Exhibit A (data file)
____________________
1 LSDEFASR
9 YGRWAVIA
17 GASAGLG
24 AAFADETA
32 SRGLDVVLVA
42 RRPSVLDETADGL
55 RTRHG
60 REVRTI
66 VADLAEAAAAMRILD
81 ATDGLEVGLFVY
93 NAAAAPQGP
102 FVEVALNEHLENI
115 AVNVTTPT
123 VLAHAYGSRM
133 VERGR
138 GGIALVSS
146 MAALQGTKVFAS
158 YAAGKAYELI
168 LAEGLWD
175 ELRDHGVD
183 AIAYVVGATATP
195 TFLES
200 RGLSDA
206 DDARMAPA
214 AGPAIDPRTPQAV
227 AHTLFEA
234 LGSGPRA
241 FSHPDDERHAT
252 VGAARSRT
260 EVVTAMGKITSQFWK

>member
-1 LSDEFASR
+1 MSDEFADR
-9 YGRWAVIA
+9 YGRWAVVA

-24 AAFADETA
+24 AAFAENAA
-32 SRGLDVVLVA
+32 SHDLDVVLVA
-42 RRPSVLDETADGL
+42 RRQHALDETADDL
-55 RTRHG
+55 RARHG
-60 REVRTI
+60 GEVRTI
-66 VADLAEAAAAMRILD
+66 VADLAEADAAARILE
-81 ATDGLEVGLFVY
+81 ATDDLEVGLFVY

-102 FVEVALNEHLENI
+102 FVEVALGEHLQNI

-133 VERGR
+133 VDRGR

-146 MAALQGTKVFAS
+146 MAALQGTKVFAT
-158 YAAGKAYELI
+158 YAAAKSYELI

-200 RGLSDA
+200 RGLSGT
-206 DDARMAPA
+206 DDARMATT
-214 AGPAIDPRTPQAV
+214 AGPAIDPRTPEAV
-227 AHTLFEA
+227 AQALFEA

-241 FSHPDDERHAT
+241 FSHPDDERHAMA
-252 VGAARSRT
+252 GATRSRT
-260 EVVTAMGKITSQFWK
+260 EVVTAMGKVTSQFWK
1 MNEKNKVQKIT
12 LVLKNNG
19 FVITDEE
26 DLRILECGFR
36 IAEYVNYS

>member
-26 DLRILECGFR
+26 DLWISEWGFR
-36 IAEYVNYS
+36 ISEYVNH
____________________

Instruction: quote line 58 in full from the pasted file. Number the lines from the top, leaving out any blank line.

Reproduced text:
-200 RGLSDA